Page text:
It is often that I find myself saying: "The concept was great, if only the execution lived up to it." Mind Walking was a change – it made me say the exact opposite.
The story of an old man whose degenerating brain keeps wandering into a pretty predictable past, doesn’t make for the most exciting plot. What holds the play together is some top-notch acting – and the very interesting use of a hoop.
Right in the center of the stage hangs this hoop. It has no physical existence in the context of the play. We see it; the characters in Mind Walking (except the one hallucinating) do not. The hoop is a doorway to the old man Bobbie (played beautifully by Peter D’Souza)’s thoughts – he steps through it, and he steps into the world his mind has brought alive for him. The hoop is also the dock that the other characters stop at to give vent to their angst. The more intense the angst, the more bizarre Bobbie’s delirium, the wilder the spin of the hoop.
Bobbie’s thoughts venture into territory he has kept away from his family. The promos promised "secrets and hidden stories" tumbling out of Bobbie’s mouth – don’t hold your breath for them. Apart from the first revelation, the rest that follows isn’t terribly surprising. His recounting of life in India can be picked out from a Book of Clichés. The central conflict, revealed in the end, can be seen a mile off. [Since this is an Indo–British collaboration, it may have been a conscious decision to keep the Indian context simple for overseas audiences.]
The only anecdote that stuck out was the little one about Noel Coward – did he really visit Bobbie’s Mumbai home or was Bobbie making that up? If he did, why exactly was he rude to his mother?
Where Mind Walking is most effective is in bringing out the helplessness of Bobbie’s family as they try to make sense of his ramblings. You feel for the daughter’s horror when he mistakes her for his mother, and in another scene at the hospital, her delight when he recognizes her as Rosa. Philippa Vafadari who plays the daughter is a treat to watch emote, especially when she is manoeuvring the hoop. Incidentally, she is also the founder and creative director of the group behind the play, Bandbazi – the word is Persian for "trapeze".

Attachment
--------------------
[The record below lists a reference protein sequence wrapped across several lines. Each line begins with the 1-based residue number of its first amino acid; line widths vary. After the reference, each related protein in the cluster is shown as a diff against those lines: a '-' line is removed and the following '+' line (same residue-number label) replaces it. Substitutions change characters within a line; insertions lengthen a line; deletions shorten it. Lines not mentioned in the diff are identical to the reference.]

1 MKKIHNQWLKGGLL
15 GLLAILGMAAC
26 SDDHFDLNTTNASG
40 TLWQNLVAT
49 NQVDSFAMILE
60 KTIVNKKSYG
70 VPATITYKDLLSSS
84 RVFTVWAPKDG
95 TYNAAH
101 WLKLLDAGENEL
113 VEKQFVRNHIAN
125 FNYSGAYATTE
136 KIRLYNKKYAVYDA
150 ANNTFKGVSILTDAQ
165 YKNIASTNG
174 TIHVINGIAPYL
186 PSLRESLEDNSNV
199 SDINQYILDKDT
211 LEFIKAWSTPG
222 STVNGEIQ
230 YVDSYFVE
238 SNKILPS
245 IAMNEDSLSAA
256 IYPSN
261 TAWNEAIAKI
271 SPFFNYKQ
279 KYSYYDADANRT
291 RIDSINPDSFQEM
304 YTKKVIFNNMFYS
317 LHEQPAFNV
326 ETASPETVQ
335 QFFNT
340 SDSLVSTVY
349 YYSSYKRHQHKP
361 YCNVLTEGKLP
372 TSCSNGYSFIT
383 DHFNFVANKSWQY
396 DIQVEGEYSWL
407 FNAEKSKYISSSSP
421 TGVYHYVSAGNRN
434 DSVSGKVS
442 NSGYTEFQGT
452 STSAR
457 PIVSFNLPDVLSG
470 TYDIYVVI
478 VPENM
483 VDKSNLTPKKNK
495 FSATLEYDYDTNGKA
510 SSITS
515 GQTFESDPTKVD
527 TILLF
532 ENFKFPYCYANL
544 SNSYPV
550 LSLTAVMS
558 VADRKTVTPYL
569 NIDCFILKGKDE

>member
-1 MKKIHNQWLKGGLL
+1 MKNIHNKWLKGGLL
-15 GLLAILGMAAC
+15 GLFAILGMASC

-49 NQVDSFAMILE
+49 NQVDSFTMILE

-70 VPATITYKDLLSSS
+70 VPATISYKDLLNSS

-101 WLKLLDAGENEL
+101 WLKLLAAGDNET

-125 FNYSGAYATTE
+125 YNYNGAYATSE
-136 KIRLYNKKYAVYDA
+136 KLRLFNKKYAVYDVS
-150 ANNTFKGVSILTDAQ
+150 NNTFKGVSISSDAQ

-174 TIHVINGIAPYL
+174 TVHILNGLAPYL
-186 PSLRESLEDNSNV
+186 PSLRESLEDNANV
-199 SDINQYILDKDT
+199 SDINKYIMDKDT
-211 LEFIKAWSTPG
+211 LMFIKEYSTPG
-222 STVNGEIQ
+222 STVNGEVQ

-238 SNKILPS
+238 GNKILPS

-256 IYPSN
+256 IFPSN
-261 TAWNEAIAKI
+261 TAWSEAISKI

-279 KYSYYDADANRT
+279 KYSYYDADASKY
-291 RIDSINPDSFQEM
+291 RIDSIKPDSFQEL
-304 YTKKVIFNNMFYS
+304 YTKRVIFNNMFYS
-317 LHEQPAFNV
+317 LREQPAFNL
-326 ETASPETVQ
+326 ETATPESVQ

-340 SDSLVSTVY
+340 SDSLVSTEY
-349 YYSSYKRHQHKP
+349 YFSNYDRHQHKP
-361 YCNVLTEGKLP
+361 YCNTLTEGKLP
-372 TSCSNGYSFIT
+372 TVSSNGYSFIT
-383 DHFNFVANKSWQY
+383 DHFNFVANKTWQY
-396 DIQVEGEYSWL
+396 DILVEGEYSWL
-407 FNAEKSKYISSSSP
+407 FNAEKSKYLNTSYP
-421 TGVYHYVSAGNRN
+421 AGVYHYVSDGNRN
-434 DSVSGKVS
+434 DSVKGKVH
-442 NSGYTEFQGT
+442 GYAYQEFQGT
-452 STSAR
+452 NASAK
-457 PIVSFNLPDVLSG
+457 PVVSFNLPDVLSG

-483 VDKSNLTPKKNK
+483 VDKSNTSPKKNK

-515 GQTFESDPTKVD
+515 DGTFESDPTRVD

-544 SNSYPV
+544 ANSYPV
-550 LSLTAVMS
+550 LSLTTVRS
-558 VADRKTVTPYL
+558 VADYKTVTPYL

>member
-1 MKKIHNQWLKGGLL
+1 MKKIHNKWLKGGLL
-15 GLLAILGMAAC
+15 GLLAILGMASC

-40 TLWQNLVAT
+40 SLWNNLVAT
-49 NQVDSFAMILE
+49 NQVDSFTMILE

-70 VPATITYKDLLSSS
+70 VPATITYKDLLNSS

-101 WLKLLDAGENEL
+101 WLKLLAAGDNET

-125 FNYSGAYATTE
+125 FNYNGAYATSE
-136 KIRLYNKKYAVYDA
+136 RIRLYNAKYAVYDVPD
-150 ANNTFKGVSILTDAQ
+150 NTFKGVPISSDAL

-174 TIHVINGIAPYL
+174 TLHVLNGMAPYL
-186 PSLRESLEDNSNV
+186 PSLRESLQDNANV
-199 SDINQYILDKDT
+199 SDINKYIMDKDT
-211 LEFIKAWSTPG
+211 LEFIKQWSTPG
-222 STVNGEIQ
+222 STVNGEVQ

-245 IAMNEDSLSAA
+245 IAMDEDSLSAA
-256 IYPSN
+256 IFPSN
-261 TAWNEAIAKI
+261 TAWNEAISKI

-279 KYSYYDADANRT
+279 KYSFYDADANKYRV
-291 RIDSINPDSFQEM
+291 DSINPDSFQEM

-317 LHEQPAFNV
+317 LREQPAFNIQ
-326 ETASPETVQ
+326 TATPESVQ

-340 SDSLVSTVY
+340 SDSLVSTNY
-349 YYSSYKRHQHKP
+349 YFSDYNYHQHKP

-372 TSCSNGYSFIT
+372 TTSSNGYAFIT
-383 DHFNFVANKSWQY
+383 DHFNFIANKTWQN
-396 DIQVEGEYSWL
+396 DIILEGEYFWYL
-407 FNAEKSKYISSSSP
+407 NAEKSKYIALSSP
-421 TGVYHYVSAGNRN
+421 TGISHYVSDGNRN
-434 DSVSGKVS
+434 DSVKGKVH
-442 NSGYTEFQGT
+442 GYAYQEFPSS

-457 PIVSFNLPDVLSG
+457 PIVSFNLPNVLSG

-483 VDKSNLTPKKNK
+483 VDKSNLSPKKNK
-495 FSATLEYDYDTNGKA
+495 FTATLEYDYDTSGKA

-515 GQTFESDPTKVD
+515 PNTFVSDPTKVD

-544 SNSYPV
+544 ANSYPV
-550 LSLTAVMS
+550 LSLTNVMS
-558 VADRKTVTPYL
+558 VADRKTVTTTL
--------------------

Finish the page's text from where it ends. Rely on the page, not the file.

The conversations play out very well. My favourite is one in which the grandson ((Dylan Kennedy) tries to get Bobbie to talk of his cultural identity, and Bobbie is off on a tangent speaking about other things. It is a frustrating conversation till suddenly their lines connect. Another high point is the emotionally charged dialogue between mother and son, both hoisted on the hoop.
Central to the story is the 40-year long marriage between Bobbie and Moira (Kate Dyson). Moira is a model of compassion and deals with Bobbie’s senility with better humour and nerve than the children, a welcome antithesis to the daughter’s torment.
Caring for the elderly and watching them wither can be a devastating experience. Mind Walking deals with the subject with great poignancy and sensitivity. One wishes that every aging person gets a family like Bobbie’s to take care of them.
1. How impressive it is when actors wipe off years from themselves with just a change of expressions and posture. Bobbie (Peter D’Souza) and Moira (Kate Dyson) seem effortlessly youthful in the memories of their early days of courtship. I’m also reminded of Love Letters with Rajat Kapoor and Shernaz Patel, in which they show the passage of years without even stepping away from the stage.
2. Special applause for the man linked to the hoop, walking up and down a ladder on the side of the stage to control its movements. No less a performance than that of the four actors on stage.
3. I saw Mind Walking at Jagriti Theatre in Bangalore. It’s a nice and small theatre space, just right for a play with minimal props and an intimate character.